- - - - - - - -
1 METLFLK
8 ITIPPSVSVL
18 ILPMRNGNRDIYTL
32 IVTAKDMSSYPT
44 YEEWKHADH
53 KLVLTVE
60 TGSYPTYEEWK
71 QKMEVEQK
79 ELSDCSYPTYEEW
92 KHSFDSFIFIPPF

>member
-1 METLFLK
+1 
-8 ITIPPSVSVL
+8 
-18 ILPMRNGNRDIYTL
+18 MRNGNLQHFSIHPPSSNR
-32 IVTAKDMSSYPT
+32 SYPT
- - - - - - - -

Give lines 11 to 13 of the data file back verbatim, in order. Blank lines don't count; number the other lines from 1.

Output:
>member
-1 METLFLK
+1 